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How humid air moves

mordors_eye | Posted in General Questions on

Home is 1,300 sq/ft, w/basement, in 4A MD.  Home was gutted, remodeled and (I think) well-sealed, except for the 4″ PVC pipe opening exposing the exterior areaway drain to the interior sump pit.  There are no doors in the stairwell connecting floors and I have no ERV/HRV.  Basement and 1st floor walls have ccspf.

Indoor humidity is typically in high 60’s.  I’d like to hardwire install an in/on wall dehumidifier (i.e. Santa Fe UltraMD33, Broan B33DHW, IW25-4 or similar?) but am limited on where I can install.  In a small house, there is limited wall space, basement ceiling height, or drain areas.  I don’t want to empty bins, and would like to avoid mechanical pumps and use a gravity drain directly to a sink/sump pump.  

The easiest spot is in the mechanical room by the sump pump (convenient). 

Question:  How readily does humid air move around a two-story home?  Can I expect the entire home to benefit from a dehumidifier placed in the corner of a basement?  I don’t want to assume the house will find “equilibrium”.  Thanks everyone for articles, products, or considerations.


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  1. Expert Member
    DCcontrarian | | #1

    I find that humidity tends to be more stable around the house than temperature.

    But I have to ask -- are you seeing humidity this high this time of year? Because I'm nearby and I'm seeing indoor humidity in the 40's. I would guess that either you have an extraordinarily tight house -- like you have to close doors slowly to avoid popping your eardrums -- or liquid water is leaking into your house somewhere. If the latter is the case the dehumidifier is a band aid, that water is going to cause issues over time. If it's the former some additional ventilation is called for.

  2. maine_tyler | | #2

    Yeah it depends on the moisture source(s).

    Do you have a good sense of what/where those are?

    If it's just ambient air infiltrating I think thr answer will be different than if it's caused by a wet slab, or lots of showering, etc.

    1. Expert Member
      DCcontrarian | | #3

      Or a hot tub/swimming pool.

  3. Expert Member
    BILL WICHERS | | #4

    You should probably try to find the source of all that humidity first. If you are, for example, getting a lot of moisture coming in through your basement floor, then you should consider sealing that first. It takes a VERY beefy humidifier to deal with a large, constant moisture source, and you have to pay for the electricity to run that dehumidifier -- and you have to run it *forever*. If you can cut down on the moisture that's getting in by finding and sealing the source, you can use a much smaller humidifier and pay a LOT less money over time.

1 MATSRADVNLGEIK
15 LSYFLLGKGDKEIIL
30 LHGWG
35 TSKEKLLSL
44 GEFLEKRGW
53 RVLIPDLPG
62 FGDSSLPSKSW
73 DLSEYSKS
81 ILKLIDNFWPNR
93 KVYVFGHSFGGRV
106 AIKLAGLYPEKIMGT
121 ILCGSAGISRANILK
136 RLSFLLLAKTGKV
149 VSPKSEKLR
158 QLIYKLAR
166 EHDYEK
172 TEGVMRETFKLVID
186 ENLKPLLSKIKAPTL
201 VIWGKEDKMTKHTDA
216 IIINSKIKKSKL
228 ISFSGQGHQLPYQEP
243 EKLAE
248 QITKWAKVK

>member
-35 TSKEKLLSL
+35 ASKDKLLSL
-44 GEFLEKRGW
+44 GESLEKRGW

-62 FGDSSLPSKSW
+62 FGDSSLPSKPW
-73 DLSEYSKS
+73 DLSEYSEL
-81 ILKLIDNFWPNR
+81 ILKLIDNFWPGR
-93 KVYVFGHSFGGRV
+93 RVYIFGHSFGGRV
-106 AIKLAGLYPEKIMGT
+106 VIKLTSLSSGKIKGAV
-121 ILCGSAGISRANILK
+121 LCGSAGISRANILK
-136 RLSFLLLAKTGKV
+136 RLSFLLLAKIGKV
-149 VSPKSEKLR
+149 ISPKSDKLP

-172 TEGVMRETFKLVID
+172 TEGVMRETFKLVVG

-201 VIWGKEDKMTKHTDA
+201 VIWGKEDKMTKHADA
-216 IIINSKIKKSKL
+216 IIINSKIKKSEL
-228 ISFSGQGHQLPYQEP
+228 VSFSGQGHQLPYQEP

Regarding moisture moving around, I think you'll find that putting a humidifier in anywhere will likely help everywhere. Things are somewhat slow to stabilize, but you should find that if you place a humidifier near the source of moisture, you'll gradually bring down the humidity levels throughout your home.


  4. mordors_eye | | #5

    I average around 50% right now via a few (ThermoPro TP357) sensors I have around the house. It gets in the high 60’s Sept/Oct.

    I do have some smaller cracks on the exterior of the CMU basement I need to fill that undoubtedly let water into the hollow block when it rains.

    I installed a thick vapor barrier below the new concrete slab in the basement.

    I would have loved to excavate and paint a waterproofer on the CMU followed by a dimple board, but it wasn’t in the financial cards. I’m right on DC’s beltway, and my clay soil stays damp. I’m not sure if that’s migrating through the footer, but the basement walls have 2” of XPS taped at the seams, then 2” of spray foam, so not sure its coming though the walls. Plus, the new sump pump seems to be working fine.

    I’ve only been collecting data for less than a year (recently finished the gut job), but every day I wake up to moisture on the interior perimeter of my windows and think I need to do some mitigation. I appreciate all the feedback gents. This is such a great site with an even greater purpose.

    1. Expert Member
      Michael Maines | | #6

      At what temperature do you keep the interior? Do you have and use bath fans and a range hood? Do you vent your clothes dryer to the exterior? Do you have a large masonry chimney?

  5. kevinbmn | | #7

    If sump basin does not have a sealed cover, it may be (partial) humidity source. If sump is open, consider duct tape a sliced-to-fit piece of clear poly over it to the floor & ck daily for condensation on sump-side of poly. Regardless, open sump basin can also allow science project quality soil gas entry to home.

  6. Expert Member
    Akos | | #8

    "gutted, remodeled and (I think) well-sealed"

    A well sealed house will have pretty high moisture content, especially after a construction as any moisture from drywall work or new wood needs to be removed. Even once the moisture is out you will most likely need an HRV/ERV to keep winter time moisture down.

    Unlike temperature, dew point in houses tend to be pretty stable especially if you have forced air. The dehumidifier can be installed anywhere.

    Usually the best spot is in the basement where it can add a bit of sensible heat to keep it a bit warmer in the summer time. Around me, basement dehumidifiers are the norm, they are usually plumbed to drain either into the laundry sink or the basement floor drain.

    One thing to watch is some of the newer units with digital controls tend to cycle a lot which means they never get their nameplate efficiency or moisture removal rating. A better option is to crank them on max and use an external humidistat with a decent dead band to ensure long runs.

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